LOL! Yep, I was laughing out loud in spite of having a head about the size of a pumpkin and a throat redder that St. Nicholas' coat.
Women have sighed and longed for the glamour and elegance of high Victorian days, or the diaphanous, Greek inspired gowns of Austen; a time when men where men and girls were girls--- Get real, Oneill warns, and with a series of essays drawing from historical documents and 19th c books, she delineates what life was really like two centuries ago.
|1841 Graham's Magazine. Those dresses were never washed.|
Consider some of the chapter heads:
- Getting Dressed: How to Properly Hide Your Shame
- Bowels into Buckets
- Menstruation: You're Doing it Wrong
- Birth Control and Other Affronts to God
- The Secret Vice: "Where Warts and Tiny Nipple Come From"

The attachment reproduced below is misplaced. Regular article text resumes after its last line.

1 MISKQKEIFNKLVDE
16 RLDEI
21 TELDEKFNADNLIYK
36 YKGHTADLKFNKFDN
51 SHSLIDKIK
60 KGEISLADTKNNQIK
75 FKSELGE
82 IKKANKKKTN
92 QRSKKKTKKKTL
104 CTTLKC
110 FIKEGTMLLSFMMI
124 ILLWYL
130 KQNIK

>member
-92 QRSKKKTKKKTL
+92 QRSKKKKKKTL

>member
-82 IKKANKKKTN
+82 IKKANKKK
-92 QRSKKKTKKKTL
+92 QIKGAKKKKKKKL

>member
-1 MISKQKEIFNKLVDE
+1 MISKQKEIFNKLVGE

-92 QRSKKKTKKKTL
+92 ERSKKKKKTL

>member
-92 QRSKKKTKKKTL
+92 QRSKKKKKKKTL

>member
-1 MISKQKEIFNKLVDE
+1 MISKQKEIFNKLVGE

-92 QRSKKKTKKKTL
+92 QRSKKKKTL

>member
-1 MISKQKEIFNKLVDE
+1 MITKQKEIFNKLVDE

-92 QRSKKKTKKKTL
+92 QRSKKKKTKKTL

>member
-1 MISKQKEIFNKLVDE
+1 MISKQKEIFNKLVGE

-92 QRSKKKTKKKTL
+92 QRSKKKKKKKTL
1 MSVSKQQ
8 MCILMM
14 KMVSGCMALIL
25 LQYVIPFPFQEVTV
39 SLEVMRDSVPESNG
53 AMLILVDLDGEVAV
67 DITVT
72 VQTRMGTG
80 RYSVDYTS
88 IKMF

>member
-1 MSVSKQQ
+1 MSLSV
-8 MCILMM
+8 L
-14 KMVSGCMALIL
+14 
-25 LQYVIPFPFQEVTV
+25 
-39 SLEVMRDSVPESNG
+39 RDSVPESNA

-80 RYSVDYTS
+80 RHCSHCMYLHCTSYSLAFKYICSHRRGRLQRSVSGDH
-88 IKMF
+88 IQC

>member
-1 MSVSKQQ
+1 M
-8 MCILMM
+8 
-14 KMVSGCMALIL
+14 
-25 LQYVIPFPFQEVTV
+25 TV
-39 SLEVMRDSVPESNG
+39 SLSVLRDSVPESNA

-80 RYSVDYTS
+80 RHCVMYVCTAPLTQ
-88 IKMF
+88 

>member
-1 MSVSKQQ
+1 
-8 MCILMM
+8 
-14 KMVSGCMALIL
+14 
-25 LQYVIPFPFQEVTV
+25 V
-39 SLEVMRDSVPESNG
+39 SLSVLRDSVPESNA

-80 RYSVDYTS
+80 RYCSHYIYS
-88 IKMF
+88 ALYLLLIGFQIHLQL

The limits imposed on ladys were strict. Without a man or an older woman companion, a woman could not be trusted to walk down the street. And once allowed out of the house, there were injunctions against window shopping, greeting friends from across the street, and carrying your own money. You never raised your skirt, even when wadding through piles of manure.
|Great-Great-Grandmother Elizabeth Hacking Greenwood,|
looking very exhausted but elegant. She had 7 children, most of whom,
like their dad, worked in the cotton mills.
Great-Great-Grandmother Ramer, later mother
to eight children plus raising some of
her husband's eight children from his first marriage!
Illustrated throughout, with nothing left to the imagination, women are reminded of how good we have it over the Crinoline Ladies of yesteryear.
|What we imagine the 19th c was like...|
But at least our undies have crotches.
I received a free ebook from the publisher through NetGalley in exchange for a fair and unbiased review.
Little, Brown, and Company
Publication October 25, 2016
$25 hard cover